Why do I have PCOS and how is it linked to intestinal dysbiosis?

Why do I have PCOS and how is it linked to intestinal dysbiosis?

Polycystic Ovary Syndrome (PCOS) is a complex endocrine disorder that affects up to 10% of women of reproductive age. It is one of the most common causes of infertility as it interferes with a woman's ability to ovulate - to release an egg for fertilization. Other complications of PCOS include irregular or absent menstrual cycles, high levels of androgens or "male hormones," which can cause symptoms such as acne, hirsutism - excessive facial hair growth, and hair loss, insulin resistance, deficiencies in vitamins and minerals, chronic low-grade inflammation, pregnancy complications such as gestational diabetes or high blood pressure, obesity, sleep apnea, high cholesterol levels, and heart diseases... A nice little array of symptoms that are difficult to live with on a daily basis.

The causes of PCOS, however, are less clear, with scientific research not yet yielding a single explanation or multiple explanations. There are many theories on what triggers PCOS, including genetic and environmental factors. A relatively new theory, but one currently being explored by scientists and researchers worldwide, is that an imbalance of microbes in the gut may trigger the development of PCOS.

The Gut Microbiota

The gut microbiota consists of microorganisms (MO) that help us perform many bodily functions and protect us from "bad" MO. We have a symbiotic relationship with our normal flora, or "good bacteria." For these bacteria to thrive, we must produce a favorable environment for them; otherwise, "bad" bacteria can multiply, causing a disruption of MO or intestinal dysbiosis.

Studies have shown that women with PCOS have less significant dysbiosis and intestinal bacterial diversity than women without PCOS, which may contribute to the symptoms and progression of the disease. Complications associated with PCOS, such as obesity, insulin resistance, etc., can also exacerbate dysbiosis, further complicating matters. Two biochemical factors have always been in agreement and observed in the majority of women with PCOS: the presence of chronic inflammation and insulin resistance (metabolic dysfunction). Many studies have found a correlation between the gut microbiota and metabolic dysfunction, where it is said that mediators of the brain-gut axis, through which messages.

Probiotics and PCOS

Whether you're looking to bolster your immune function, reduce disease risks, or simply improve your overall health, probiotics can be a valuable addition to your daily routine.

Moreover, some people - including billionaire philanthropist Bill Gates - even believe that probiotics could be the key to ending malnutrition worldwide someday.

What are probiotics? Probiotics are a type of organism that can help increase the amount of beneficial bacteria in your gut. Inside your gut are billions of these living microorganisms that make up the microbiome.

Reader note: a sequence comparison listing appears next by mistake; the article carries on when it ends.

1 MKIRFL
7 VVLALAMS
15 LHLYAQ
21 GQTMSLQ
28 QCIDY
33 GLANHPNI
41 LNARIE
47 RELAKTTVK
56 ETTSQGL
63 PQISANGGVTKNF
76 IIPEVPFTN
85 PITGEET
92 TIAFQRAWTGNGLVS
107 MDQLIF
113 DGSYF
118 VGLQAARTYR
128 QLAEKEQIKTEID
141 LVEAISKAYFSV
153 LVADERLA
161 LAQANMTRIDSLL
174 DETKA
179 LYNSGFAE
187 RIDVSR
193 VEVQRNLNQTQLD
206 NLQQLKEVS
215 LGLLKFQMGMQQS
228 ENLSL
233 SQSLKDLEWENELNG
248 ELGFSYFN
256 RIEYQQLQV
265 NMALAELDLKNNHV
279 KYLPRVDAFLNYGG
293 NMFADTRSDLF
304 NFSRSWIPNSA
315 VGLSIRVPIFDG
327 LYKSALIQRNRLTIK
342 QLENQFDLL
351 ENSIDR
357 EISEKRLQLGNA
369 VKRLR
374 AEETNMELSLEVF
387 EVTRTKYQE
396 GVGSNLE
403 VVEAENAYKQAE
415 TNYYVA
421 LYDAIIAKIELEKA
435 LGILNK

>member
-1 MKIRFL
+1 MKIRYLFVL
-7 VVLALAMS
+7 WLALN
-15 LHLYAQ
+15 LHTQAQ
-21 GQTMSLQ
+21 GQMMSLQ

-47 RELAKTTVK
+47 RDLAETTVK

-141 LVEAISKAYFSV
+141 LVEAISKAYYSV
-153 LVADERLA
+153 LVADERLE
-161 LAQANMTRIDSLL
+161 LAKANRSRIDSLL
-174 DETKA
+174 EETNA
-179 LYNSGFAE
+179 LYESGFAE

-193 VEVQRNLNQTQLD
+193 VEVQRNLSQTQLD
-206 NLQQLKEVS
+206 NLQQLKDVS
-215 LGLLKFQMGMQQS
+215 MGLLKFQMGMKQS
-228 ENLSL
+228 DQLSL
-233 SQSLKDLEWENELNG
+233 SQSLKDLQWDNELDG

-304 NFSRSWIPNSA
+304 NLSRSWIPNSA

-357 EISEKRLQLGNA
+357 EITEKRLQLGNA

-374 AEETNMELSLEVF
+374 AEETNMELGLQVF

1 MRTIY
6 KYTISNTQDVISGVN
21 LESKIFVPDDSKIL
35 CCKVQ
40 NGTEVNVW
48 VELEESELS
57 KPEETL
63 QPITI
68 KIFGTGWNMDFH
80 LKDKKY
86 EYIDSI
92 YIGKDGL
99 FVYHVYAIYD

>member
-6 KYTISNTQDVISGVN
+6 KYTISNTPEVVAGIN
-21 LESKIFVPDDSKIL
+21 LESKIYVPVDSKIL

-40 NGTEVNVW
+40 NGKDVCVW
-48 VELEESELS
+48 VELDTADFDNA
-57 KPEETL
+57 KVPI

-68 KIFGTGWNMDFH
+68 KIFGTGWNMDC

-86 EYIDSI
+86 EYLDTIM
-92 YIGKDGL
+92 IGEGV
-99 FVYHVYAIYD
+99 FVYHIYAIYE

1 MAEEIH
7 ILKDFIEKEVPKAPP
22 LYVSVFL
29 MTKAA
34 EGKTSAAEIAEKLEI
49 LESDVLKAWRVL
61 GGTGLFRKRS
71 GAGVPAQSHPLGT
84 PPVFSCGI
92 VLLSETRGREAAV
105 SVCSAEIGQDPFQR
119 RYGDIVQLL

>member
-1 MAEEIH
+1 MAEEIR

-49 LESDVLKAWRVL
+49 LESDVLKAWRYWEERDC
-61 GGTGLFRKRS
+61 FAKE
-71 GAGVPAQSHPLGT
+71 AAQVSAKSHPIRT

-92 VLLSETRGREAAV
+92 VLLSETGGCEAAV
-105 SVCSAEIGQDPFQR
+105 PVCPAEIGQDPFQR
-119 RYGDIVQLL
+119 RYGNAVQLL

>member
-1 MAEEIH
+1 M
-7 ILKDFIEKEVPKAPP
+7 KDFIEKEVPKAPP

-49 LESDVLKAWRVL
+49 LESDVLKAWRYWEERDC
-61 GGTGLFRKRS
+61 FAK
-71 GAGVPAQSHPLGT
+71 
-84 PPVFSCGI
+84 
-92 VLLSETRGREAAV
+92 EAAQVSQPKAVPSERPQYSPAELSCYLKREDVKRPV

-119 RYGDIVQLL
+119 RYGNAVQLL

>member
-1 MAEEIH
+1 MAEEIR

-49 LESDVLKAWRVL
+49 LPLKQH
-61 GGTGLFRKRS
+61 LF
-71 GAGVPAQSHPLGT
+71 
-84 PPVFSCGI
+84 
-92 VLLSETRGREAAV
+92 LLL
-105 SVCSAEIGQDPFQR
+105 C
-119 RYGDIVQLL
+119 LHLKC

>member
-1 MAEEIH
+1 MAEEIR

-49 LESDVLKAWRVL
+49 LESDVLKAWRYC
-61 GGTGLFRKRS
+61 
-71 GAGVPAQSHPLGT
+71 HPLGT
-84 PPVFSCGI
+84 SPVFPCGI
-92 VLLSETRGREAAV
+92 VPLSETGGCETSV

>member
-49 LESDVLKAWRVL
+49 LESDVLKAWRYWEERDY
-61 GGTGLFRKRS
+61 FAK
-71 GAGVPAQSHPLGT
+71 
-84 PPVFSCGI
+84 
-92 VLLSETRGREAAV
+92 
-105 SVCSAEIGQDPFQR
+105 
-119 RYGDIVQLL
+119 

They are also found in dietary supplements, fermented foods (such as tempeh, natto, and miso), and probiotic drinks, such as kombucha.

Different microbes living in your gastrointestinal tract play a role in promoting health or disease. For example, many bacterial cells are considered "good bacteria" and help support immune function, improve nutrient absorption, and promote the synthesis of key neurotransmitters and other compounds.

  • The primary major benefit of probiotics is promoting good digestive health. A 2019 review explains that probiotic consumption has been shown to improve immune, gastrointestinal, and reproductive systems in healthy adults.
  • Skin health: The benefits of probiotics for the skin also appear to be related to reducing inflammation observed in healthy gut bacteria. L. casei, a particular strain of probiotic, "can reduce antigen-specific skin inflammation." Indeed, research suggests that a balanced gut environment has benefits for human skin, both healthy and diseased.
  • While there is still much to learn about the impact probiotics may have on vaginal health, some evidence indicates that supplementation can reduce the risk of recurrent vaginal infections and the irritating symptoms they cause. One study demonstrated the potential of probiotic supplements to improve vaginal health, such as for bacterial vaginosis (BV) and vaginal odors. Another study showed that probiotic supplementation for 30 days had helped to create a healthy vaginal flora in up to 90% of patients.
Most sources generally recommend taking your probiotic first thing in the morning, about 15 to 30 minutes before breakfast. This way, your probiotic supplement will be better able to quickly reach your digestive tract without getting stuck in the stomach behind your morning meal.